As mentioned earlier, even though we are often dealing with adult patients who have already been progressing for years, or those dealing with degenerative scoliosis, deciding between the two main treatment approaches is still important.
While there are obvious benefits to catching a condition early on in its progressive line, it’s never too late to start treatment.
When it comes to scoliosis treatment options, there are two main approaches patients have to decide between: traditional and functional.
As the name suggests, ‘traditional’ has been around the longest, and the dominance of this approach is one of the factors that led to my becoming a scoliosis specialist.
I wanted to spread awareness of, in my opinion, a better option. I wanted patients and their families to be aware that there are alternative treatment options available: options that are more natural, less invasive, carry few, if any, side effects, and don’t lead to irreversible spinal-fusion surgery.
The traditional scoliosis treatment approach is marked by watching and waiting.
Even with adolescent forms, these patients are often told that if their condition is mild at the time of diagnosis, the best recourse is to wait and observe to see if the condition actually gets worse.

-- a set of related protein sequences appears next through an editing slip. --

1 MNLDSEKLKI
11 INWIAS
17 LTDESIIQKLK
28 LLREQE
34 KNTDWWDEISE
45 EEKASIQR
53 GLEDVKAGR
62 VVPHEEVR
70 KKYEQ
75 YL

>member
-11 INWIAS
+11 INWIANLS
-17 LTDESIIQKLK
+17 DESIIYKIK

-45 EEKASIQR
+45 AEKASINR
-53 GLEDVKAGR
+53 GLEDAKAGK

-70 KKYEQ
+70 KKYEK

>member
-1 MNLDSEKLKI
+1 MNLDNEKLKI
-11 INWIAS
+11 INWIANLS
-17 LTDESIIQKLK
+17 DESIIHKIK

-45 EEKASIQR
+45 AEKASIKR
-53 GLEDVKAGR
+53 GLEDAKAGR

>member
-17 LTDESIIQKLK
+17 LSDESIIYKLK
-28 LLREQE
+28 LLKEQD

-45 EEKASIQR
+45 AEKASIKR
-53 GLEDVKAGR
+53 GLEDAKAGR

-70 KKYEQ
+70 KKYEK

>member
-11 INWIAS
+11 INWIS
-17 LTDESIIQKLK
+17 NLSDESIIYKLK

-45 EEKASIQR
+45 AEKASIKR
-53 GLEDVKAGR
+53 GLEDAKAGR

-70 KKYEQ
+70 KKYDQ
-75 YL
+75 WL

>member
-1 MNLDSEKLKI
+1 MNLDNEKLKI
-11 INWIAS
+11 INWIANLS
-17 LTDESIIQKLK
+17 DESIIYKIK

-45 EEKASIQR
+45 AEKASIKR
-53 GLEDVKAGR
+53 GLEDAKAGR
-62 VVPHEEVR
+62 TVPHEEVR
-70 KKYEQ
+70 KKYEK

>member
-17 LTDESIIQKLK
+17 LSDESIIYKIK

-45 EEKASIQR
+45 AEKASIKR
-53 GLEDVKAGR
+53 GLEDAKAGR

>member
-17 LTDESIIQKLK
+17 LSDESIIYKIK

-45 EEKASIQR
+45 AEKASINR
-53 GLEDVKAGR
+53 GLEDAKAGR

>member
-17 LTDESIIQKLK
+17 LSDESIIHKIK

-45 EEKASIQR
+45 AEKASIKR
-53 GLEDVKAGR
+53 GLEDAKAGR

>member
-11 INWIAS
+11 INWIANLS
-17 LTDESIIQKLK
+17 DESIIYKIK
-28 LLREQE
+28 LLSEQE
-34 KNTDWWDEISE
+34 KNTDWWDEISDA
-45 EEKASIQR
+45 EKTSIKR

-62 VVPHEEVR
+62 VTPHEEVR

The problem with this is, as we have already discussed, as a progressive condition, scoliosis is virtually guaranteed to get worse, and whether it happens rapidly or glacially, progression is, again, progression.
In adolescent idiopathic scoliosis, the only likely active treatment effort made, prior to recommending surgery when a condition progresses into that surgical threshold (40+ degrees), is bracing.
While bracing can be an effective form of treatment, for adults, this is less so as their spine is no longer growing.
In adults, if a brace is used as part of treatment, it’s most often used to stabilize the spine and/or alleviate related pain and discomfort.
So, if an adult with scoliosis is walking the traditional treatment path, they might be told to wear a brace, but more likely, and especially if their curvature has already progressed past 40 degrees, they will be told that spinal-fusion surgery is their best option.
This is where I want patients to really do their due diligence in researching the potential cost, side effects, and complications associated with spinal fusion.
Once a spine is fused, there is no un-fusing it; however, if an adult was to come into the Center and choose our functional approach, if unhappy with treatment results, there is no harm done. Our approach carries few, if any, side effects.